Princesses, snakes, and bears, oh my! In the form of Princess Maria, or some other form, make your way through 10 levels to save your fiancé, Plumber Pete, from the claws of an evil monster! Taking inspiration from The Talos Principle, Portal, Sokoban and a certain classic platformer, Morphing Maria is a top-down puzzle game in which you change shape to accomplish your goals. Each shape brings unique abilities that help you reach the exit.
If you hadn’t guessed, Morphing Maria is the game I made for the recent Ludum Dare game jam. Let’s take a look at how it was made.
I had a slow start on Saturday, because two other ideas were kicking around in my head. Initially, I wanted to make a murder mystery in which the murder appears to have been committed by a werewolf, and your task (as the detective) is to find out who it is – except that it would turn out that werewolves are superstitious nonsense, and the actual murderer just made it look like that to pass the blame on to someone else. But I realised after an hour or two of drawing up characters and plot elements that this idea was too risky for the Ludum Dare compo, because it’s an all-or-nothing affair. If even just one clue is missing, or the ending is missing, or basically anything else is missing, you have nothing at all. And it couldn’t be a text-only Twine story either, because that tends to make every clue way too obvious, unless I buried it in heaps of useless details for which there was no time.
Plan B was a platformer in which you change shape between a robot and a car, like an Autobot. As a car, you can go faster so you can use ramps for jumping. But it turned out none of the tools/frameworks I was willing to use would support these kinds of physics, and I would have to figure out a non-Tiled workflow (probably Overlap2D) to boot.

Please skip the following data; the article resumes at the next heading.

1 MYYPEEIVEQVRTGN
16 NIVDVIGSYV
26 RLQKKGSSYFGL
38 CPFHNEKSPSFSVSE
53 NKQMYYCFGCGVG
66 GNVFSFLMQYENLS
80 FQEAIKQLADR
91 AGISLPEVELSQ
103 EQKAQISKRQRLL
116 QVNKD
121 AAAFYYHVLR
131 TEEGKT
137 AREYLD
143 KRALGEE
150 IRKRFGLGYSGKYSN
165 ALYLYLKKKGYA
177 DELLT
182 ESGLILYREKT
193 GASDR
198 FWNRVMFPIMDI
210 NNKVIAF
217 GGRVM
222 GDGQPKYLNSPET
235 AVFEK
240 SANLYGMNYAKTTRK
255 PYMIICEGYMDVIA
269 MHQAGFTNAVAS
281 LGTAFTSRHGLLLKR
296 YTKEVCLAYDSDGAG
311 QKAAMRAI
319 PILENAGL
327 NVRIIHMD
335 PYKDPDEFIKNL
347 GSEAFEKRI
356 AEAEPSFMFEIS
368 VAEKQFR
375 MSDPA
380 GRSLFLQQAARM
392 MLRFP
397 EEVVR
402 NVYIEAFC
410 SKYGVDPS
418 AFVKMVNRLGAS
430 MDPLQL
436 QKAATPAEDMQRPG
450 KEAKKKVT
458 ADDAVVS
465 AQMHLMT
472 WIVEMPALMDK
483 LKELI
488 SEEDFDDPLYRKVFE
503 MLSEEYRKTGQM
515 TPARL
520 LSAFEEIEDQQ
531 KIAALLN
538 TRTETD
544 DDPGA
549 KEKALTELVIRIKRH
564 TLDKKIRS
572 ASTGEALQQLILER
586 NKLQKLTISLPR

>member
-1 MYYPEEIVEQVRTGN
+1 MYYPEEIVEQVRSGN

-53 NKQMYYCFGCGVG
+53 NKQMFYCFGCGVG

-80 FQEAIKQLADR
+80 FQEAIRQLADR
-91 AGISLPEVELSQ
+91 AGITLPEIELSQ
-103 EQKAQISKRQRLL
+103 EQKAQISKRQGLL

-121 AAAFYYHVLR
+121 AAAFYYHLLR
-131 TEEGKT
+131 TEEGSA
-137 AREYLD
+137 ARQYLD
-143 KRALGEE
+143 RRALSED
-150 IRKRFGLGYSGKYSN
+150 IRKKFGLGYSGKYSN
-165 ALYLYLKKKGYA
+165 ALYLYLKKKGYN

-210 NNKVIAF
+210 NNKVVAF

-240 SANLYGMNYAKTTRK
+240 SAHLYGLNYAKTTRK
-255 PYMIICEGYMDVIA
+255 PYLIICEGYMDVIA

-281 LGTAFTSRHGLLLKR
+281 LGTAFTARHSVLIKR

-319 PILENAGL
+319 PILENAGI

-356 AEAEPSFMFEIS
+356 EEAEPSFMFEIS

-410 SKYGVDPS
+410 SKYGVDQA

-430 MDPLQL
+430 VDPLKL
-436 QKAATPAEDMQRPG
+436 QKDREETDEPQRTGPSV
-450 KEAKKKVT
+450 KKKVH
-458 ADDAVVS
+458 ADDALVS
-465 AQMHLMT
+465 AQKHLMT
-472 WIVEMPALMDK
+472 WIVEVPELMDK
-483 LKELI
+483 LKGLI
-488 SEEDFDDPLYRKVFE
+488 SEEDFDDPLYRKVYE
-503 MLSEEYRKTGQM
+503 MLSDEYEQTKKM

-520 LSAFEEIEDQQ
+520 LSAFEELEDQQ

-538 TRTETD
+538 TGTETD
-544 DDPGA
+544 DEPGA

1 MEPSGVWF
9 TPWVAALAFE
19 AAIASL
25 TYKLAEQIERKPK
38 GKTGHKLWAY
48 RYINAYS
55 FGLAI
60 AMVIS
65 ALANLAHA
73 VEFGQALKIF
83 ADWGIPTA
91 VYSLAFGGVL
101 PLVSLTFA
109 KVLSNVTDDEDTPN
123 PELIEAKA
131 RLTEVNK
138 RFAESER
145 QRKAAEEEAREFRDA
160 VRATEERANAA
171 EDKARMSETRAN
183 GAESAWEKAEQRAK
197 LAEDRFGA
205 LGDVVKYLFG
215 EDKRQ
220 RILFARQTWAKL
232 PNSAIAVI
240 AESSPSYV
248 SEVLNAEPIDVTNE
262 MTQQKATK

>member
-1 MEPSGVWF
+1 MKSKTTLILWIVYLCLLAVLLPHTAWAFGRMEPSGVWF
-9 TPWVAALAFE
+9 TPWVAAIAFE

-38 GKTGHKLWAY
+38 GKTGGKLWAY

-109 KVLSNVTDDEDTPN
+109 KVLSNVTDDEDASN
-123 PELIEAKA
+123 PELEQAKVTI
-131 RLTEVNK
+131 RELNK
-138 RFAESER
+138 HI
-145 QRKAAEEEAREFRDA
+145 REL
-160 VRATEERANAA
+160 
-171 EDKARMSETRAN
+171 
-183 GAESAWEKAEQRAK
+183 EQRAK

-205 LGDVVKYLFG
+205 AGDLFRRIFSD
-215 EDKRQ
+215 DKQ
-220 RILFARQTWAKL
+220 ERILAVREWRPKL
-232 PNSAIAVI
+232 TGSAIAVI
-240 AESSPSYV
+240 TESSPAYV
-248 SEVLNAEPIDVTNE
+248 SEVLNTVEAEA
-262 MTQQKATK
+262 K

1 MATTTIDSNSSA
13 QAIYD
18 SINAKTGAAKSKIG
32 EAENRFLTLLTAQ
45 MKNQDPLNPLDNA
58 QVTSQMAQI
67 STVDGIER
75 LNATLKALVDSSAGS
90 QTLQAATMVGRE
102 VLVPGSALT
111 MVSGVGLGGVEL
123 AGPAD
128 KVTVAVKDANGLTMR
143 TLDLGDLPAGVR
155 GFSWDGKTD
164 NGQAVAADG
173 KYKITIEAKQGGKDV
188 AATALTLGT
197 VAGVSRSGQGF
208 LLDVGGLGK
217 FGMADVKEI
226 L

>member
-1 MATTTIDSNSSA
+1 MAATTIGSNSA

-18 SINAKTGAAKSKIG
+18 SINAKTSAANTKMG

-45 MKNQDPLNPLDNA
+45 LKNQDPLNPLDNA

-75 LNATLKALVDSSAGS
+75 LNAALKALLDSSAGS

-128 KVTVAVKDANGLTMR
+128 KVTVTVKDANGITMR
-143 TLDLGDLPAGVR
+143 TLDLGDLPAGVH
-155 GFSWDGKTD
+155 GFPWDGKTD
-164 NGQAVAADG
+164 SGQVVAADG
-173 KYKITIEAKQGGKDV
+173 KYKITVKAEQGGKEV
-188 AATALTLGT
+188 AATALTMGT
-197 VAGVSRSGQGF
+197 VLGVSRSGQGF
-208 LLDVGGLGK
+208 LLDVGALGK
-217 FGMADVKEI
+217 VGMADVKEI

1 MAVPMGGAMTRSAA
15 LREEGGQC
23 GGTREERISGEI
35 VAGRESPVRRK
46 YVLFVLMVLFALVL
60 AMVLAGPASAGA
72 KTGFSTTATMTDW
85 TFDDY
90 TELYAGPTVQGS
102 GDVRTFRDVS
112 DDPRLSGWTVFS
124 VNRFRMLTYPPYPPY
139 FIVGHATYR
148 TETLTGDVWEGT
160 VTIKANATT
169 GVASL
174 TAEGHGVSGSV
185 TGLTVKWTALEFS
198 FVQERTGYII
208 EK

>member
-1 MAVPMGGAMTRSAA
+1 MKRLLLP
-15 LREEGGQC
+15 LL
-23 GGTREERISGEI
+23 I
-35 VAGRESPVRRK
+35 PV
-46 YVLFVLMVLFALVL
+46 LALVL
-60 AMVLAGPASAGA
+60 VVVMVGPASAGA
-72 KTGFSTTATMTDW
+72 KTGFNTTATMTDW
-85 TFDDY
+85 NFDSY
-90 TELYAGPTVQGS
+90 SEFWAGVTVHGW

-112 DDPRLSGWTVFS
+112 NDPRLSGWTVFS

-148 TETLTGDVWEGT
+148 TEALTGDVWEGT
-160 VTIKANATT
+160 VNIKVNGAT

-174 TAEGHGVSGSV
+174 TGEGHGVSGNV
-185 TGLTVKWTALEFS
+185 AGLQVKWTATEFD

Then Plan C popped into my mind, which was basically what you see above: a puzzler where each shape confers particular abilities and limitations.
It was a perfect test case for learning more about HaxeFlixel, which I’d so far only used for a Hello World project, but want to get more familiar with because of its supposedly great portability to the web and mobile platforms alike. So the programming took a bit more time than usual, but by the end of Saturday the core game was basically feature-complete.
Artwork was all done in Gimp. I would love to have a better tool some day, especially when it comes to animations. I’m still not great at pixel art, so I’m sorry if the bear looks like a hamster. I’m pretty happy with how the princess turned out though.
I also learned a thing or two about level design. A quick, iterative workflow is essential here! I set it up so that I could save the map in Tiled, and a quick and dirty inotify shell script would rebuild the assets behind the scene, so I could just keep the game running and click Restart to reload the new file. The tower on the right began its life as a level switcher for debugging, but when I settled on the tower theme, I decided to give it a first class spot in the game.
Sounds were all done in jfxr, without any postprocessing or editing. They could be better, but I’m not that big on “8-bit” sounds anyway (ironic, since I wrote jfxr), so I didn’t spend much time polishing them. Instead, I decided to use the last few remaining hours to add a proper ending, as well as an opening cutscene:
Want to know how that will turn out? Go play!